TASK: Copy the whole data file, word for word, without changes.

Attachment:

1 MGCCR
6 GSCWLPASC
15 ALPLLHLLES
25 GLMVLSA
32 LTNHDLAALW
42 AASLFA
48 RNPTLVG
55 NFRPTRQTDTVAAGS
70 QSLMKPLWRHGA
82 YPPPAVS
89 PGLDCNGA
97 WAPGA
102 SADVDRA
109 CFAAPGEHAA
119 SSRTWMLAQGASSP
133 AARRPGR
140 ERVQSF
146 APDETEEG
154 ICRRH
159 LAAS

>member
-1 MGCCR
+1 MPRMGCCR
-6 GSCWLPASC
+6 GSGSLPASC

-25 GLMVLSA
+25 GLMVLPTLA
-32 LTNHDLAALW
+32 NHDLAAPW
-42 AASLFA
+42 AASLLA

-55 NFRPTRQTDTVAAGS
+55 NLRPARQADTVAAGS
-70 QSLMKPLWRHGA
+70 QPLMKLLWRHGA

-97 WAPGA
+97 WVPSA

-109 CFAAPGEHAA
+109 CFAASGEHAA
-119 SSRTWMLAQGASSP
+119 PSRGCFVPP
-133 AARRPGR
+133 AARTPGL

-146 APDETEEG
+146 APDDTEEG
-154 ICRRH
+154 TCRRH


1 MGCCR
6 GSCWLPASC
15 ALPLLHLLES
25 GLMVLSA
32 LTNHDLAALW
42 AASLFA
48 RNPTLVG
55 NFRPTRQTDTVAAGS
70 QSLMKPLWRHGA
82 YPPPAVS
89 PGLDCNGA
97 WAPGA
102 SADVDRA
109 CFAAPGEHAA
119 SSRTWMLAQGASSP
133 AARRPGR
140 ERVQSF
146 APDETEEG
154 ICRRH
159 LAAS

>member
-1 MGCCR
+1 MPRMGCCR
-6 GSCWLPASC
+6 GSGSLPASC

-25 GLMVLSA
+25 GLMVLPTLA
-32 LTNHDLAALW
+32 NHDLAAPW
-42 AASLFA
+42 AASLLA

-55 NFRPTRQTDTVAAGS
+55 NLRPARQADTVAAGS
-70 QSLMKPLWRHGA
+70 QPLMKLLWRHGA

-97 WAPGA
+97 WVPSA

-109 CFAAPGEHAA
+109 CFAASGEHAA
-119 SSRTWMLAQGASSP
+119 PSRGCFVPP
-133 AARRPGR
+133 AARTPGL

-146 APDETEEG
+146 APDDTEEG
-154 ICRRH
+154 TCRRH